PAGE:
How technology is changing the lending environment
lending environment, lend money, cash, Australian dollars

How technology is changing the lending environment

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How technology is changing the lending environment

August 17, 2018

Technology has undeniably influenced the property investment landscape over the years, giving way to innovations such as online record-keeping and 24/7 consultancy services. How will ‘prop tech’ or property technology affect the changing lending environment across Australia?

Getting a mortgage nowadays has been significantly harder due to tighter lending regulations, which are believed to be set up in the hopes of regaining the balance in the property market.

Prior to the rise of the ‘policy environment’, where certain policies set up by banks, lenders and other regulatory boards are dictating the ability of an investor to access financing, investors used to rely heavily on cheap credit to grow their portfolio. ‘Slowing down lending’ is expected to alleviate the issue of affordability that arose following the consistent decline across the bigger markets, particularly Sydney and Melbourne.

Until the prices lower to a reasonable level, the so-called ‘policy environment’ could just be the new norm, according to mortgage expert Son Pham.

He said: “When I look at this current marketplace, a lot of people are still ingrained in this idea that the interest rate you pay is going to be geared towards what the cash rate is. That's not the way it is right now because policy is dictating the ability for an investor to skew financing and what price they pay for it as well.”

“They say that the lending is kind of in check now, but I still think there are a couple more rounds of tightening to go,” the expert highlighted.

Aside from following the regulations set by the Australian Prudential Regulation Authority (APRA) and other governing bodies, banks and lenders are also expected to introduce a software that will help them understand the living expenses of a potential borrower and get a complete overview of their current financial situation.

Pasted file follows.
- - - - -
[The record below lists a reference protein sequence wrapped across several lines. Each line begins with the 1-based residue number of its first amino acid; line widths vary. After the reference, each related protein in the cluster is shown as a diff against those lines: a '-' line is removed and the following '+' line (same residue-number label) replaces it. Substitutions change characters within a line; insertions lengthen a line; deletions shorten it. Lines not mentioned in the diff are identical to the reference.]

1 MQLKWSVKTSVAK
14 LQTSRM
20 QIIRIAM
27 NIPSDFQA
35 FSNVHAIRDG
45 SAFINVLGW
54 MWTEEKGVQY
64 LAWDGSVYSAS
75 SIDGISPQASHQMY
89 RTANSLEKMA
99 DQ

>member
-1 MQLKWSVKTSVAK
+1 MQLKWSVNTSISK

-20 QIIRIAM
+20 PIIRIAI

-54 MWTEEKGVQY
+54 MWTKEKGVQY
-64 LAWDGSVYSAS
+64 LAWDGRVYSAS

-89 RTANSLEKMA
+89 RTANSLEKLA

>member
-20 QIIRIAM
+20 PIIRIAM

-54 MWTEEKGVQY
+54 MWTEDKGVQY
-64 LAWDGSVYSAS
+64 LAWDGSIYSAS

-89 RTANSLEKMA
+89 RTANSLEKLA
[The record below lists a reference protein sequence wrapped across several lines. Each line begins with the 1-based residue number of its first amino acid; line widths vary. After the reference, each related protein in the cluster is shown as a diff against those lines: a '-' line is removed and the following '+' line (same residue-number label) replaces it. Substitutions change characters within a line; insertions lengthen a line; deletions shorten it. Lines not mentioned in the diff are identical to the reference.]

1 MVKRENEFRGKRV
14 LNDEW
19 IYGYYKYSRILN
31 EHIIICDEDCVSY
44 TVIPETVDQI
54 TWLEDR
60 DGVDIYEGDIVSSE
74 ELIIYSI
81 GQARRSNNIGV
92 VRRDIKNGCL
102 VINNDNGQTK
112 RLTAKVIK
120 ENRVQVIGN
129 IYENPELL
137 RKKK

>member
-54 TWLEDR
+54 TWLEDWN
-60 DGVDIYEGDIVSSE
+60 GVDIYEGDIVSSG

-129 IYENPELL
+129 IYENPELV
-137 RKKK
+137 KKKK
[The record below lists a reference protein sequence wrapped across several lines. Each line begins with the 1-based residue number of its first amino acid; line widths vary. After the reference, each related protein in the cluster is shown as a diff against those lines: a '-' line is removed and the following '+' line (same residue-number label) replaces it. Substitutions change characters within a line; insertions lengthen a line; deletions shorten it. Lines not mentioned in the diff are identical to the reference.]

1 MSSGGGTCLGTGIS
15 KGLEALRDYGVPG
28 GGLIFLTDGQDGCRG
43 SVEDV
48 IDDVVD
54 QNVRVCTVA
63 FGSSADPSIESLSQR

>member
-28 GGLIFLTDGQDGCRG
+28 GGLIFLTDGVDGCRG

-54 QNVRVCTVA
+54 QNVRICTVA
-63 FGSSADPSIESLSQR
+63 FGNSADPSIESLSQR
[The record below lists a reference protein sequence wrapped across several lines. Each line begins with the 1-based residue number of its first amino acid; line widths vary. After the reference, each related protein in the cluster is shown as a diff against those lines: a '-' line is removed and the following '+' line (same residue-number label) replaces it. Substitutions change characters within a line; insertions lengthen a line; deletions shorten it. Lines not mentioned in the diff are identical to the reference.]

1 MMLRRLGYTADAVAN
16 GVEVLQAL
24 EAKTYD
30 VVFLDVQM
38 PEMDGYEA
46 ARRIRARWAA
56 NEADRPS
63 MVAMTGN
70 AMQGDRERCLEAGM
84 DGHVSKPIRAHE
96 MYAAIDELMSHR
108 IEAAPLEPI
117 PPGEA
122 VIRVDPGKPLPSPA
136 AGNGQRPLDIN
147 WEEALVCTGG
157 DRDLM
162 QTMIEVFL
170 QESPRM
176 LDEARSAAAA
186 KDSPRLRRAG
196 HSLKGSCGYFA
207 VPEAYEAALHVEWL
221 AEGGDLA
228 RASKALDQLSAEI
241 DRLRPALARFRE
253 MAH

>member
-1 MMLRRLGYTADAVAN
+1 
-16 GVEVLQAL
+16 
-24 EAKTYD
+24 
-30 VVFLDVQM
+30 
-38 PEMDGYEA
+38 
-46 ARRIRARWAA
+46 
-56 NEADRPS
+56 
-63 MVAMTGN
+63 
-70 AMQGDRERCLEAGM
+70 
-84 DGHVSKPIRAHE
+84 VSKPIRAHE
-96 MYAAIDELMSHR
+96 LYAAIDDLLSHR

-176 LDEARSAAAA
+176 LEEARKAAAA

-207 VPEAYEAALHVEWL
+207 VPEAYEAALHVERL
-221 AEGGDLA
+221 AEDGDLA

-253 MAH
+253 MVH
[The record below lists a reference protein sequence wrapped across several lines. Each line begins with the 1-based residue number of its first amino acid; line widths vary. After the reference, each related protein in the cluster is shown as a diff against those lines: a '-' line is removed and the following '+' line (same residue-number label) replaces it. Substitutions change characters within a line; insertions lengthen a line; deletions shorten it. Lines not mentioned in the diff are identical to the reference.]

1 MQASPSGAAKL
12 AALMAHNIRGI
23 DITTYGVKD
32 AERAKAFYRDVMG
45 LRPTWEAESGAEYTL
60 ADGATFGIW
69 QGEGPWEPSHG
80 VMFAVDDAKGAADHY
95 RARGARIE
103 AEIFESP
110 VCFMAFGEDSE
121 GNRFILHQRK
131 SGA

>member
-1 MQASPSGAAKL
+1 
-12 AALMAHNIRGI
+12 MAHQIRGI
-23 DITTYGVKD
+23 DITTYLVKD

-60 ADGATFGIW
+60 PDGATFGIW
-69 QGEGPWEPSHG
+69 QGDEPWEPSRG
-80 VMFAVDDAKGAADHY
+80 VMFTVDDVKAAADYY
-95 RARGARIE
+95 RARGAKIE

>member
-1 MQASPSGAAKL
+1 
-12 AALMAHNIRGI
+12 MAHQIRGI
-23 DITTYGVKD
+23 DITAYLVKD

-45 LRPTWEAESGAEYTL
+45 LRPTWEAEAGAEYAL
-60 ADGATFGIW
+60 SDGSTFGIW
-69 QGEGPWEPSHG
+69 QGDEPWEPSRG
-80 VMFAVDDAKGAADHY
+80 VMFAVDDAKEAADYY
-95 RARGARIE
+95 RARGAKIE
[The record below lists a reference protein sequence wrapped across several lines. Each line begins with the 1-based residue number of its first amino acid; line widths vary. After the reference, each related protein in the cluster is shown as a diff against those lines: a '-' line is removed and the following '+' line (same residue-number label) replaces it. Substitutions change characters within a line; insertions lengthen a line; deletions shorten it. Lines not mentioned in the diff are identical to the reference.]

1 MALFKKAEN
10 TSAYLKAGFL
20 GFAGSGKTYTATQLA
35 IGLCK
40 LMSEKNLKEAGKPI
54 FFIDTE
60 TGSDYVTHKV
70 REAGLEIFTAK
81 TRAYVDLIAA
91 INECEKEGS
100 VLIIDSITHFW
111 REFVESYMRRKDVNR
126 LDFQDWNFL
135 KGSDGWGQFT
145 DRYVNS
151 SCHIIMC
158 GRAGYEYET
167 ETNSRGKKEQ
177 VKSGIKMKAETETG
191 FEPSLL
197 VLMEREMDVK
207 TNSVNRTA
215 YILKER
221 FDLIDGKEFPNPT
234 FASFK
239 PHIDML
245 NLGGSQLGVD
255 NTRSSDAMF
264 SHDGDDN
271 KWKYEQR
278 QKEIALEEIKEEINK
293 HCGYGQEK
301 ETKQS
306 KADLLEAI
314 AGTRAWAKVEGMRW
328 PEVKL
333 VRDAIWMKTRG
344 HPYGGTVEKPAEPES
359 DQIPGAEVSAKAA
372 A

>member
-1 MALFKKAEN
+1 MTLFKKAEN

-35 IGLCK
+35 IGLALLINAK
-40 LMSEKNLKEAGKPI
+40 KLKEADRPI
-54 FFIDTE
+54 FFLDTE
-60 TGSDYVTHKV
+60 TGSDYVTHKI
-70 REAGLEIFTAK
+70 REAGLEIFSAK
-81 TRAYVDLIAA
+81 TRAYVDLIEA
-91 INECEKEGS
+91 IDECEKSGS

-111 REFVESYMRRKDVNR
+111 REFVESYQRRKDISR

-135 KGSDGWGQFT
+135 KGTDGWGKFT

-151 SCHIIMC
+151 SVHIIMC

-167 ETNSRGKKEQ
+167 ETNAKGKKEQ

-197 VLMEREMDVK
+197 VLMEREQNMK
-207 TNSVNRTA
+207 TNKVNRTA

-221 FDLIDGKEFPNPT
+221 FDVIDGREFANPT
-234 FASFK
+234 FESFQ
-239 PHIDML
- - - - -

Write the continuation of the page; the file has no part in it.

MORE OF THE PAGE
High-tech lending

The enhanced process of mapping people’s spending is one of the many ways that banks and lenders are regulating their books.

Through technology, new apps have been launched to help people do better budgeting. In the process, banks and lenders can identify your spending habits—from your savings account to your credit cards—and even categorise your expenses.

Mr Pham said: “If you say, ‘I only spent $1000 a month on entertainment’, they've got your bank statement that says, ‘It's actually more like $3000’. That's going to slow stuff down.”

“We’re trialling software at the moment. Essentially, we send you a link and you put in your banking credentials. It's all encrypted so we can't see it, but the software allows us to go to the back end of your banking. Multiple bank accounts, multiple loans and all other data, you can get all that information within 30 seconds. It's quite scary,” he added.

Aside from these new apps, banks and lenders have also introduced comprehensive credit reporting, where the potential borrower’s credit score is thoroughly reviewed as a basis for granting a loan or any other type of funding.

According to the mortgage expert: “There's no more hiding anything from the lenders, but it could also be a good thing in the sense that if you have good repayment history and you're a good quality customer, even though you've got a gazillion loans, they would still offer you something. If anything, they're looking at offering rates now depending on how good you are.”